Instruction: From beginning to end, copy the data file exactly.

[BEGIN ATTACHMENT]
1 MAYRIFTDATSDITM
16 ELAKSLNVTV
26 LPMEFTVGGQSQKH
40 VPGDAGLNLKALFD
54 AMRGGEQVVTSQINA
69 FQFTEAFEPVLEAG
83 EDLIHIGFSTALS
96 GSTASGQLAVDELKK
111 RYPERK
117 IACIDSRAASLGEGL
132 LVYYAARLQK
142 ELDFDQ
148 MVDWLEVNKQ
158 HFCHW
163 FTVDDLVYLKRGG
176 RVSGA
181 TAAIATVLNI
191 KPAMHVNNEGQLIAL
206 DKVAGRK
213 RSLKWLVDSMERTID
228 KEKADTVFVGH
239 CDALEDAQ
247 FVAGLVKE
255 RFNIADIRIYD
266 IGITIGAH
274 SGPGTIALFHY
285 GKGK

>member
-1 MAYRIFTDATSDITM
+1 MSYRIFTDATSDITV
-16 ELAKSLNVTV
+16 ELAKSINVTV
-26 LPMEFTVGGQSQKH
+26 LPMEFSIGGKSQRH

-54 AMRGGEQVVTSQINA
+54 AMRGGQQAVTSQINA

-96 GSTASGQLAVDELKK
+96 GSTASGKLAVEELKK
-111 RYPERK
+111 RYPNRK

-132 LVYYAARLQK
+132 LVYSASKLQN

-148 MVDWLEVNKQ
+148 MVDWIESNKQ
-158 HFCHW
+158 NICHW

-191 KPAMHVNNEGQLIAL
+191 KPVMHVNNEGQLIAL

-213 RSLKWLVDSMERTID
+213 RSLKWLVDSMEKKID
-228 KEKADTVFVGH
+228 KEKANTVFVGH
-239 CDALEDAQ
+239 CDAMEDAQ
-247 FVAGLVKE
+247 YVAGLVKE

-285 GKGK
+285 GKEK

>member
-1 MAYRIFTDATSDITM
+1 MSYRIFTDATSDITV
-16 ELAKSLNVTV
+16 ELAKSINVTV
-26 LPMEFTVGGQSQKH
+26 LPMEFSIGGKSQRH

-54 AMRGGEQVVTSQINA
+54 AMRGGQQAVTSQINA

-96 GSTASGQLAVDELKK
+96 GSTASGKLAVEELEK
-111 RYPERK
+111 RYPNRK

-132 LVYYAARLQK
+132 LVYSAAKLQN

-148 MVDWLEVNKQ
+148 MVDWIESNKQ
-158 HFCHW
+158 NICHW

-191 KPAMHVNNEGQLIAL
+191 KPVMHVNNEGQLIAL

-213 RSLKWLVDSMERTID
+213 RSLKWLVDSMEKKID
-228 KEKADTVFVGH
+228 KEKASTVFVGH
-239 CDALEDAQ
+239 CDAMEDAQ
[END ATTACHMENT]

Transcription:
1 MAYRIFTDATSDITM
16 ELAKSLNVTV
26 LPMEFTVGGQSQKH
40 VPGDAGLNLKALFD
54 AMRGGEQVVTSQINA
69 FQFTEAFEPVLEAG
83 EDLIHIGFSTALS
96 GSTASGQLAVDELKK
111 RYPERK
117 IACIDSRAASLGEGL
132 LVYYAARLQK
142 ELDFDQ
148 MVDWLEVNKQ
158 HFCHW
163 FTVDDLVYLKRGG
176 RVSGA
181 TAAIATVLNI
191 KPAMHVNNEGQLIAL
206 DKVAGRK
213 RSLKWLVDSMERTID
228 KEKADTVFVGH
239 CDALEDAQ
247 FVAGLVKE
255 RFNIADIRIYD
266 IGITIGAH
274 SGPGTIALFHY
285 GKGK

>member
-1 MAYRIFTDATSDITM
+1 MSYRIFTDATSDITV
-16 ELAKSLNVTV
+16 ELAKSINVTV
-26 LPMEFTVGGQSQKH
+26 LPMEFSIGGKSQRH

-54 AMRGGEQVVTSQINA
+54 AMRGGQQAVTSQINA

-96 GSTASGQLAVDELKK
+96 GSTASGKLAVEELKK
-111 RYPERK
+111 RYPNRK

-132 LVYYAARLQK
+132 LVYSASKLQN

-148 MVDWLEVNKQ
+148 MVDWIESNKQ
-158 HFCHW
+158 NICHW

-191 KPAMHVNNEGQLIAL
+191 KPVMHVNNEGQLIAL

-213 RSLKWLVDSMERTID
+213 RSLKWLVDSMEKKID
-228 KEKADTVFVGH
+228 KEKANTVFVGH
-239 CDALEDAQ
+239 CDAMEDAQ
-247 FVAGLVKE
+247 YVAGLVKE

-285 GKGK
+285 GKEK

>member
-1 MAYRIFTDATSDITM
+1 MSYRIFTDATSDITV
-16 ELAKSLNVTV
+16 ELAKSINVTV
-26 LPMEFTVGGQSQKH
+26 LPMEFSIGGKSQRH

-54 AMRGGEQVVTSQINA
+54 AMRGGQQAVTSQINA

-96 GSTASGQLAVDELKK
+96 GSTASGKLAVEELEK
-111 RYPERK
+111 RYPNRK

-132 LVYYAARLQK
+132 LVYSAAKLQN

-148 MVDWLEVNKQ
+148 MVDWIESNKQ
-158 HFCHW
+158 NICHW

-191 KPAMHVNNEGQLIAL
+191 KPVMHVNNEGQLIAL

-213 RSLKWLVDSMERTID
+213 RSLKWLVDSMEKKID
-228 KEKADTVFVGH
+228 KEKASTVFVGH
-239 CDALEDAQ
+239 CDAMEDAQ